Justice Indira Banerjee held that a given arbitral tribunal has the same power to grant interim relief under Section 17 of the act as a court of law, wherein the bench directed that a court of law should refrain from taking applications for interim relief once an arbitral tribunal has been constituted unless the parties to the arbitration face certain impediments in approaching the said tribunal.
It is worth noting that interim relief is a temporary and urgently provided relief in aid to the final relief, wherein the basic objective behind granting interim relief is three-fold:
- Protection of property which is the subject matter of the arbitration proceedings.
- Protection of the arbitration proceedings from becoming pointless.
- Avoidance of the arbitration award from becoming an award on paper with no real value.
The principles of granting an interim relief rest on three key principles:
- Case should be good in prima facie.
- Balance of convenience in favour of granting interim relief.
- Expeditious decisions regarding interim relief applications to avoid causing an irreparable injury or prejudice to the party seeking an interim relief owing to any delays.
Hence, the bench added that the party is rightfully entitled to an interim relief under Section 9 without being remitted to their remedy under Section 17 after the application for the same has been heard by a competent court of law.
It is worth mentioning that Section 9, Sub-Section 3 seeks to reduce the load of interim relief applications on the courts of law, wherein the provision discourages the court of law from interfering in arbitration proceedings. The bar within the aforementioned provision operates where an application for interim relief under Section 9, Sub-Section 1 has not been entertained till the constitution of the arbitral tribunal. In situations where the said application is entertained before the constitution of an arbitral tribunal, the court of law entertaining the application has the sole discretion to direct the parties to an arbitral tribunal by passing a limited order of interim protection, if deemed necessary.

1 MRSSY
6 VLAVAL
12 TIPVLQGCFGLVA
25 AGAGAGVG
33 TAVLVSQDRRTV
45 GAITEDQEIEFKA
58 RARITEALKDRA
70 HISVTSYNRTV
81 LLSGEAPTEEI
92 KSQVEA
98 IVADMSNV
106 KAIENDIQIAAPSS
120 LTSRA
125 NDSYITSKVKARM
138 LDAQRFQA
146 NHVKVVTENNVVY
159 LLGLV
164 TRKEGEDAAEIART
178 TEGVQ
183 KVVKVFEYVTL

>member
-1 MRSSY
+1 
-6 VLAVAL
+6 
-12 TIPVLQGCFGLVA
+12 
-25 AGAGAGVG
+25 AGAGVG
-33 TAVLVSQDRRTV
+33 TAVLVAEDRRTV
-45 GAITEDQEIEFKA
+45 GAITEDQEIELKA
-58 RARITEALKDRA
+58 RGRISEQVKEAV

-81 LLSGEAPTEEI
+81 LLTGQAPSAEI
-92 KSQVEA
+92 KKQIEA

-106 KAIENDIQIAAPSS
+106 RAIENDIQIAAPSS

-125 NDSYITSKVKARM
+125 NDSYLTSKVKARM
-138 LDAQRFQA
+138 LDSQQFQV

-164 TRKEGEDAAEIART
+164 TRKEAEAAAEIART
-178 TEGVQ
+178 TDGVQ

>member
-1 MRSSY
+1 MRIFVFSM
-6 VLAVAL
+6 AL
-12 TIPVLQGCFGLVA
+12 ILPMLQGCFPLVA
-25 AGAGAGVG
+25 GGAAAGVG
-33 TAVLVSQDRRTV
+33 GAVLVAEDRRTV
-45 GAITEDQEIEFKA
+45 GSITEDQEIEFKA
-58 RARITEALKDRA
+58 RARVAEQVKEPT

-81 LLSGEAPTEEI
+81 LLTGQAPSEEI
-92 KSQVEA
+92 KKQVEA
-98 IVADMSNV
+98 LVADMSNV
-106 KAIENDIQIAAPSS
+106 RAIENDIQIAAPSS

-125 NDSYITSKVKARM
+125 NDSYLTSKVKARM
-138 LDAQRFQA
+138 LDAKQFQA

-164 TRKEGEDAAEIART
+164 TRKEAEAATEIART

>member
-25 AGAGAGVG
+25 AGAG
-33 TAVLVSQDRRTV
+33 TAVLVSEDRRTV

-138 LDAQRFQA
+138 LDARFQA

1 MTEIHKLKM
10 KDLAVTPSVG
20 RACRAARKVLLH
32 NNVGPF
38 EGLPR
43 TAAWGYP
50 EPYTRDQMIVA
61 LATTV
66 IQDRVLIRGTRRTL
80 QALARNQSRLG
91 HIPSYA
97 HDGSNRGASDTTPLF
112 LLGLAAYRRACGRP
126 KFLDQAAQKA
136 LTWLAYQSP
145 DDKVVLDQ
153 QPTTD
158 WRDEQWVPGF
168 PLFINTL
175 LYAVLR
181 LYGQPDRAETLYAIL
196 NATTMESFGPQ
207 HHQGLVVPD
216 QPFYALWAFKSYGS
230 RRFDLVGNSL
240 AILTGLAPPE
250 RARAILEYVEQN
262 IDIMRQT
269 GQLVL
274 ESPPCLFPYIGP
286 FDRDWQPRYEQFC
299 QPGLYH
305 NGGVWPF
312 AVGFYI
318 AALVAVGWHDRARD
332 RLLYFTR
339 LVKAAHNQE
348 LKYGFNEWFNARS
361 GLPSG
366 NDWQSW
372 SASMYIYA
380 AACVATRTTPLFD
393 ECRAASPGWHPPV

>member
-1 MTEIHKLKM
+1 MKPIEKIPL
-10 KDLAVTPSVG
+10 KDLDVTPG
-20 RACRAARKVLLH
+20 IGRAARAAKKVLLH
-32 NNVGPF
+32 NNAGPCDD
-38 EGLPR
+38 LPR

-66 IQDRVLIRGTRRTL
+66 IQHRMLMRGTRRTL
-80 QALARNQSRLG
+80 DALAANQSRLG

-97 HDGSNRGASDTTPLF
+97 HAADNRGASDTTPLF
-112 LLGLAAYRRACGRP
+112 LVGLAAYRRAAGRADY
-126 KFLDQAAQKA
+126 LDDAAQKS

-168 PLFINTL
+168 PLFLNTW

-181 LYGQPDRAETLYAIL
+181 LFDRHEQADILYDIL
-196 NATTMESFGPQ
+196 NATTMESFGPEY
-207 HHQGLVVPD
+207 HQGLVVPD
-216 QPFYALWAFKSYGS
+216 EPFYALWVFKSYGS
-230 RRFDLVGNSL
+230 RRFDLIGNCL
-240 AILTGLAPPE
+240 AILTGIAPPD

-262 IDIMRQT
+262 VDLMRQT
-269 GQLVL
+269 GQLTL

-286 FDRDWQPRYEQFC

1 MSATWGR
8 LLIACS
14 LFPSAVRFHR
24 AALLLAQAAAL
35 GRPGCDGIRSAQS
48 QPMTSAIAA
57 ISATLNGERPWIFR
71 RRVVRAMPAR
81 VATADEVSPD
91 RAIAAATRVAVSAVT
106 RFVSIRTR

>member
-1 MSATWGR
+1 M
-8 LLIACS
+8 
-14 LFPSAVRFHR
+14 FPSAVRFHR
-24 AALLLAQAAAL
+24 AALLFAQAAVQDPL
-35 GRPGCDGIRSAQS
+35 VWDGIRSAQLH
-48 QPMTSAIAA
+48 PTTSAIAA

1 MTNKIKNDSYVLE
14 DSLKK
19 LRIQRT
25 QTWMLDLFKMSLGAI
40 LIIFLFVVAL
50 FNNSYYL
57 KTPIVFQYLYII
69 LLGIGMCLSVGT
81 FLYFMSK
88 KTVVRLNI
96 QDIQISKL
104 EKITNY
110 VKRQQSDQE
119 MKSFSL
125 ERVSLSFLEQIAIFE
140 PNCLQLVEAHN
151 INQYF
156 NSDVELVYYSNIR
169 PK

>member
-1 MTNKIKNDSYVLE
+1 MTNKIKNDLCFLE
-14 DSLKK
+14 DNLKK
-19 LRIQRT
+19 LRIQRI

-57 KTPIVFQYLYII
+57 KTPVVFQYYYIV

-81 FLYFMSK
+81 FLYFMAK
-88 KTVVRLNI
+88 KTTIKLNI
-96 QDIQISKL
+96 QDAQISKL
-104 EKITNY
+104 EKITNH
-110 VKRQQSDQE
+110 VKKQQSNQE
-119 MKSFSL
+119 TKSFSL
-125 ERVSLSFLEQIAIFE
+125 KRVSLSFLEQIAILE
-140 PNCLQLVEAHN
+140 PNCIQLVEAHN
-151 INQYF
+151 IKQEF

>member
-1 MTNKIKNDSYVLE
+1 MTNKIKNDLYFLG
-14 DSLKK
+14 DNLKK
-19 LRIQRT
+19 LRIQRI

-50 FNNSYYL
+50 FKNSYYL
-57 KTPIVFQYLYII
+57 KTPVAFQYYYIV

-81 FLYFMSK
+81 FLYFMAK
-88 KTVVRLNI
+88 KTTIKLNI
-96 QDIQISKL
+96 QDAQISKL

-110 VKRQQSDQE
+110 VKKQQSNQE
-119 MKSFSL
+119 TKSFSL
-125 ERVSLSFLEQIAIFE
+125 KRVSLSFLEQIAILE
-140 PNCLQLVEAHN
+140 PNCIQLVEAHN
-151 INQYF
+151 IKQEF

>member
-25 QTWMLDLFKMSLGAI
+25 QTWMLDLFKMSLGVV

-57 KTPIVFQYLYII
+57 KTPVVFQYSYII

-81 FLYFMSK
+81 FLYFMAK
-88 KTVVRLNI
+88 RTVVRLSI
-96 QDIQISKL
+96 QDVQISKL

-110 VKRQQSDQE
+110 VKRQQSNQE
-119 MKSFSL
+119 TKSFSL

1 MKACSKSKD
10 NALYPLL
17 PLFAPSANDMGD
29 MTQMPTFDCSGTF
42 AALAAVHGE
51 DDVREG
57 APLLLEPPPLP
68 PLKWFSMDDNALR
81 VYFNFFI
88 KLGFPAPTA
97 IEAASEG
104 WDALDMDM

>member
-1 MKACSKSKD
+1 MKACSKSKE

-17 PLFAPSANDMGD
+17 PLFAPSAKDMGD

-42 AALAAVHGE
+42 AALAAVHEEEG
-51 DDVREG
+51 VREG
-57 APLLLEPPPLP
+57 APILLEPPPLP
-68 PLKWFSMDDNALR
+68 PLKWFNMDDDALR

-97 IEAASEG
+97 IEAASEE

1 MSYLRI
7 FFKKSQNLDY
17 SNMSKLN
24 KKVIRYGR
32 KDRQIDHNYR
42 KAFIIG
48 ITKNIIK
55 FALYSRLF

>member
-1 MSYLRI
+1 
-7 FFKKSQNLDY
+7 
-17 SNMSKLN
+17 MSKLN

In a nutshell, the bench upheld the decision of the Gujarat High Court of directing the Commercial Court to complete the adjudication between the Appellant and Respondent, wherein the bench added that it shall not be necessary for the said Commercial Court to consider the efficacy of the interim relief under Section 17 of the act because the application was already made under Section 9 and entertained and considered by the said Commercial Court.